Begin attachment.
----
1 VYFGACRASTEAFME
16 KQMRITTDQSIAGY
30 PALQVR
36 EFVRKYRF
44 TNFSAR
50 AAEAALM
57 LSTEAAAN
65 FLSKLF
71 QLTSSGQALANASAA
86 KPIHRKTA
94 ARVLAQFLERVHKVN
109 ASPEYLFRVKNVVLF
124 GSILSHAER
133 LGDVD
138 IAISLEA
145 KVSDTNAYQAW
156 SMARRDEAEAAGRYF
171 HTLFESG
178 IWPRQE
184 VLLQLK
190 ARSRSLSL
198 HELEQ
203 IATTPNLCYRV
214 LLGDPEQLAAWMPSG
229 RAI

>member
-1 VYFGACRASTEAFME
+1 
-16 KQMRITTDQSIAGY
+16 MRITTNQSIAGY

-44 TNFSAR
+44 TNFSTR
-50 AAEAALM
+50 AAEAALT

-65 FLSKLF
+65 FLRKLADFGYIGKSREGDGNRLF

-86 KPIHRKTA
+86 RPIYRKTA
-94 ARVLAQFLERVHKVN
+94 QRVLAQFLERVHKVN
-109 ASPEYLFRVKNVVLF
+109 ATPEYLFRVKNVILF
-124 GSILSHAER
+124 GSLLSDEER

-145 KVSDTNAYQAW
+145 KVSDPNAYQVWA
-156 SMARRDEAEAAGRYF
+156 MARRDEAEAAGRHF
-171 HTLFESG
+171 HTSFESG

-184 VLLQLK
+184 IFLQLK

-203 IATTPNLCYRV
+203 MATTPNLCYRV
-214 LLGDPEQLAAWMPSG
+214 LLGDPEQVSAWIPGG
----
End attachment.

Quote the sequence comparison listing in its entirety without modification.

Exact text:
1 VYFGACRASTEAFME
16 KQMRITTDQSIAGY
30 PALQVR
36 EFVRKYRF
44 TNFSAR
50 AAEAALM
57 LSTEAAAN
65 FLSKLF
71 QLTSSGQALANASAA
86 KPIHRKTA
94 ARVLAQFLERVHKVN
109 ASPEYLFRVKNVVLF
124 GSILSHAER
133 LGDVD
138 IAISLEA
145 KVSDTNAYQAW
156 SMARRDEAEAAGRYF
171 HTLFESG
178 IWPRQE
184 VLLQLK
190 ARSRSLSL
198 HELEQ
203 IATTPNLCYRV
214 LLGDPEQLAAWMPSG
229 RAI

>member
-1 VYFGACRASTEAFME
+1 
-16 KQMRITTDQSIAGY
+16 MRITTNQSIAGY

-44 TNFSAR
+44 TNFSTR
-50 AAEAALM
+50 AAEAALT

-65 FLSKLF
+65 FLRKLADFGYIGKSREGDGNRLF

-86 KPIHRKTA
+86 RPIYRKTA
-94 ARVLAQFLERVHKVN
+94 QRVLAQFLERVHKVN
-109 ASPEYLFRVKNVVLF
+109 ATPEYLFRVKNVILF
-124 GSILSHAER
+124 GSLLSDEER

-145 KVSDTNAYQAW
+145 KVSDPNAYQVWA
-156 SMARRDEAEAAGRYF
+156 MARRDEAEAAGRHF
-171 HTLFESG
+171 HTSFESG

-184 VLLQLK
+184 IFLQLK

-203 IATTPNLCYRV
+203 MATTPNLCYRV
-214 LLGDPEQLAAWMPSG
+214 LLGDPEQVSAWIPGG